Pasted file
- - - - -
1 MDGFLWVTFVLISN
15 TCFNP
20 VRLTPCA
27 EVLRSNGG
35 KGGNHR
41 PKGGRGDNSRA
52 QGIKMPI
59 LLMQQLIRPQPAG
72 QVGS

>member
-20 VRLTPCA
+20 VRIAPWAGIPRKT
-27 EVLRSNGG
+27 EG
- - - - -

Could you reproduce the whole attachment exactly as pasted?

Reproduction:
1 MDGFLWVTFVLISN
15 TCFNP
20 VRLTPCA
27 EVLRSNGG
35 KGGNHR
41 PKGGRGDNSRA
52 QGIKMPI
59 LLMQQLIRPQPAG
72 QVGS

>member
-20 VRLTPCA
+20 VRIAPWAGIPRKT
-27 EVLRSNGG
+27 EG